The bottom line: It takes a little effort to grow old
Editor’s note: This is another in a series of occasional columns by long-time Ann Arbor resident Robert Faber on what he describes as his most recently acquired area of expertise - growing old.
Some wise old character once observed that the principal objection to old age is that there is no future in it. Most members of the tribe of elders can suggest a few additions to that single-segment list of objections, but few serious enough to devalue the many treats still available in that late phase.
The pitfalls of aging may be enough to crush its pleasures — but only if we let them. The downside of age-related deterioration is painfully clear, but concentration on its shortcomings serves no purpose.
“Old” is not new, but getting older — much older — is becoming ever more common. At the turn of the 20th century, for example, 4 percent of our population was 65 years and older. Now that number is 13 percent. That’s the good news. The more troubling concern is how we old folk are handling that emerging longevity.
Doing our job and doing it well is a worthy legacy, but may not be enough to end our journey with a full sense of pleasure and satisfaction. My own choice, not universally available but preferable when possible, is to continue the search or the fight or the game well into the future, however limited or problematic that future may be.
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The disabilities waiting around our corner are too distressing and too well known to list, but to rest on the past and agonize over trauma that is still only pending is an excellent way to waste valuable and increasingly scarce time. However satisfying the past may have been, it is still the past. What is needed closer to the end is something to fill the empty space of inactivity.
The Greek poet Homer, writing about Ulysses, the hero of the Trojan War, ended his tale with the great warrior at home with his wife and peace and prosperity. That may sound like a pretty good conclusion to most of us, but the poet Tennyson felt otherwise about Ulysses’ retirement:
How dull it is to pause, to make an end,
To rust unburnished, not to shine in use!
As though to breath were lifeAnd that is the point about the tail end of life’s adventures. If the end of the tale leaves nothing but memories and an empty schedule, it’s time to explore new directions, new adventures. The vacuum at the end of the process can be more agonizing than restful, so we should not quit.
To lend credibility to some of my amateur conclusions, I find support in the works of the University of Michigan’s Dr. Robert Kahn, professor of Psychology and of Public Health, whose book “Successful Aging” examines some of those same issues, albeit more thoroughly and much more professionally.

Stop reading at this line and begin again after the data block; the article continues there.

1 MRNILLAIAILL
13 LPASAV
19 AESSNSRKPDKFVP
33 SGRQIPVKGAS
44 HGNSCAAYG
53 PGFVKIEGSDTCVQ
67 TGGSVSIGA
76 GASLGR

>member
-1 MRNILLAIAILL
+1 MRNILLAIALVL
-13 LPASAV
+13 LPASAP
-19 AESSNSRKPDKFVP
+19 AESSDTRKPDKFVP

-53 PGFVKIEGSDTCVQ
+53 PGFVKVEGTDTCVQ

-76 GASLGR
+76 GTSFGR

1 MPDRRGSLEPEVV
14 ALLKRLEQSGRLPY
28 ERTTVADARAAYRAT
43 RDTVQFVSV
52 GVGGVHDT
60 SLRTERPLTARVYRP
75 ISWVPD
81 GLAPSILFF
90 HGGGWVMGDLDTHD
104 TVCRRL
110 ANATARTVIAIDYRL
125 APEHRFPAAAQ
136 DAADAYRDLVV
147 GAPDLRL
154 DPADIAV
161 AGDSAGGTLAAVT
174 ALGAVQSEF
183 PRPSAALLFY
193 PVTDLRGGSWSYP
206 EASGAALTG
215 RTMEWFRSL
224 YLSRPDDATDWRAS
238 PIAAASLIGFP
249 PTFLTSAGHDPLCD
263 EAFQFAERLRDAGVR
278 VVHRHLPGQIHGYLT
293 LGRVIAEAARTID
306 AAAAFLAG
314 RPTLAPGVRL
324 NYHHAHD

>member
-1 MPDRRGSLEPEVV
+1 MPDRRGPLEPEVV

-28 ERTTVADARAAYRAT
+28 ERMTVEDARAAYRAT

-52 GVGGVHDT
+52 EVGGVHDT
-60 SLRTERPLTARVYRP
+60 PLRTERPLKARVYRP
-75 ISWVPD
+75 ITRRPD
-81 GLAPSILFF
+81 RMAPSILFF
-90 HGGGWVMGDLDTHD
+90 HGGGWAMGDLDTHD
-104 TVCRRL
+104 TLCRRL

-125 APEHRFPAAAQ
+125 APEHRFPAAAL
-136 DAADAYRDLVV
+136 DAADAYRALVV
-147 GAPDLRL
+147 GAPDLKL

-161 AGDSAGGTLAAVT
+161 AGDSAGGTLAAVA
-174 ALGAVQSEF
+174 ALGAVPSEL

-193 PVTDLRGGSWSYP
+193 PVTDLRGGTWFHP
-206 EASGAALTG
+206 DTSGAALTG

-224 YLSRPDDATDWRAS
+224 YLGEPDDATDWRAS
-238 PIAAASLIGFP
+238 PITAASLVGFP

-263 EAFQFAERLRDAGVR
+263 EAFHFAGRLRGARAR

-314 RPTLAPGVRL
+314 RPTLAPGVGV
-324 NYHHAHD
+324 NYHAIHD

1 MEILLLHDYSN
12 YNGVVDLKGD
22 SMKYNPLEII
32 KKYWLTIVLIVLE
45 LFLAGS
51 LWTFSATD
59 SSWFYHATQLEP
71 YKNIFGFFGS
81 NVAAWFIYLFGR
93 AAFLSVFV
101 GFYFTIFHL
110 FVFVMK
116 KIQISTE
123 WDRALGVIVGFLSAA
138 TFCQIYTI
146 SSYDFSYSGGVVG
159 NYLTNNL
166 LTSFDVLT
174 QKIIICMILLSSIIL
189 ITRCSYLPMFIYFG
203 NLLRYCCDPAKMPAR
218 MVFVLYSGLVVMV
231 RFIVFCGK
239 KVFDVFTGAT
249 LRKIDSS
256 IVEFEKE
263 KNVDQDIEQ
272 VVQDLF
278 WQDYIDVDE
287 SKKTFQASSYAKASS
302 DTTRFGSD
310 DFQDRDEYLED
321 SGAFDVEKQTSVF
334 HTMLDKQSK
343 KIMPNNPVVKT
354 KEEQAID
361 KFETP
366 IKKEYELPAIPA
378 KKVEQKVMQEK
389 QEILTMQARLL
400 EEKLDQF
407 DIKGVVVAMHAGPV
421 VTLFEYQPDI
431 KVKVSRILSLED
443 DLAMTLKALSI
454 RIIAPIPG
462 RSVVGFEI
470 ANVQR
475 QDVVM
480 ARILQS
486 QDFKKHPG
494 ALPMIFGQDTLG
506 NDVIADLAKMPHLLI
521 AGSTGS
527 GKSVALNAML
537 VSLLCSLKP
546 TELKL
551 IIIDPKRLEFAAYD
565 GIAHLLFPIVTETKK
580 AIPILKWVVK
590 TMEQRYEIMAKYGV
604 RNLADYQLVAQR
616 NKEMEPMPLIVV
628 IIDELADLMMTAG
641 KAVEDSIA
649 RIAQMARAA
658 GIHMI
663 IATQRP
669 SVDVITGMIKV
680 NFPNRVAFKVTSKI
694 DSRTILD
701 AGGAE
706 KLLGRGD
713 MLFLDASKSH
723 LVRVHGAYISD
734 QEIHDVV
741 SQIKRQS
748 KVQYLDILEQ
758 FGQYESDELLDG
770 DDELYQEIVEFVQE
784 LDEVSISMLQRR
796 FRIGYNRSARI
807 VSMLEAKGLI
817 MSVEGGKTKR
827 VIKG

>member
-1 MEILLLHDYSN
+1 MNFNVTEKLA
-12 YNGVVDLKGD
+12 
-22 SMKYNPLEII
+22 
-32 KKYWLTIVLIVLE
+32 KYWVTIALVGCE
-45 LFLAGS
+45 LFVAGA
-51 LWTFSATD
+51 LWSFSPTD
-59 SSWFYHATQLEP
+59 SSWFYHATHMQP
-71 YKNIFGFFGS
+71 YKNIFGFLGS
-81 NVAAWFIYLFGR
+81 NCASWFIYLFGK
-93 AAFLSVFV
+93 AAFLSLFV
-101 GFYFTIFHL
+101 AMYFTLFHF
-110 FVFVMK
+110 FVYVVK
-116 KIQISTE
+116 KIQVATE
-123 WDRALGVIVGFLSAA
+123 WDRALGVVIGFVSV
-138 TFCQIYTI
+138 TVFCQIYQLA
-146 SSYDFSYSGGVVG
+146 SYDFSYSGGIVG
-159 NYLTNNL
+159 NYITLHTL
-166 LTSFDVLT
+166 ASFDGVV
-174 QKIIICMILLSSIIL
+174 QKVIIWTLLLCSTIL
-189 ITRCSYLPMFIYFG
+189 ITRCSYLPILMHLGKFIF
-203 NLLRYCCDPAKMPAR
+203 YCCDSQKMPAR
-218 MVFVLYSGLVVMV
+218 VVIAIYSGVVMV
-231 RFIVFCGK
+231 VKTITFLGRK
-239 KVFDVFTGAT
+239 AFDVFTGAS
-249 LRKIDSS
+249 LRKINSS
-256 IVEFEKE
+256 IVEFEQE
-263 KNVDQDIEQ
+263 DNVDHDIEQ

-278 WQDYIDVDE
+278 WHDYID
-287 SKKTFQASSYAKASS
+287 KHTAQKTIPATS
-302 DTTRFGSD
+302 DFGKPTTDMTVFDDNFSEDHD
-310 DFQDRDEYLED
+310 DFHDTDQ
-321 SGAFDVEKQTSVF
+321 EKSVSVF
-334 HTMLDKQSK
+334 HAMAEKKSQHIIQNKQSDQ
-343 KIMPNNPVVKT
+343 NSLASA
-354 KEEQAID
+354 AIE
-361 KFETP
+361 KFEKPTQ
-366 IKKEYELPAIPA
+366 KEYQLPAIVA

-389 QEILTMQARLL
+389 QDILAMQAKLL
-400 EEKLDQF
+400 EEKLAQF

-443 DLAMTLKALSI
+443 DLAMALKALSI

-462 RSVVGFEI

He notes, for example, that for the past several decades the practice of gerontology was preoccupied more with the problems of disability and disease than with the positive aspects of aging. The new goal of today’s gerontologists, however, is to look beyond the limited view of chronological age and to emphasize the positive aspects of aging, or as Dr. Kahn puts it, “to find the difference between putting one octogenarian in a wheelchair and another on cross-country skis.”
Dr. Kahn then adds, “Most people seem to feel that how well one ages is hereditary, [but] . . . environment and lifestyle may be more important.” He notes that while much of all mental loss connected with age is genetic, “the other half is related to lifestyle and environment. In other words, there is a lot one can do to keep one’s mind sharp with age.”
Very simply, exercise of any sort — whether physical or mental — is valuable and productive. In one of his successful experiments he initiated an exercise class in a nursing home. The class dealt with a wide variety of exercises, including weightlifting, and a wide range of aged participants, including a woman 98 years old. They all took part and they all improved.
Kahn then concluded, “There is a simple, basic fact about exercise and your health: fitness cuts your risk of dying. It doesn’t get much more ‘bottom line’ than that.”
That doesn’t work for all of us, of course. Much is determined by our personal characteristics, by who we are and how we handled the earlier days of our growth. And that’s the key to rekindling our enthusiasm — go light on the “still pending” downsides of the future and stay positive by actively planning and working for tomorrow.
In brief, it is activity that keeps us active. And it is the anticipation of that activity that keeps us interested. And it is that interest in the variables and challenges of the future that spark our later years. And all of that gives it a firm place in Dr. Kahn’s “bottom line.”
Bob Faber has been a resident of Ann Arbor since 1954. He and his wife, Eunice, owned a fabric store and later a travel agency. He served a couple of terms on the Ann Arbor City Council. He may be reached at firstname.lastname@example.org.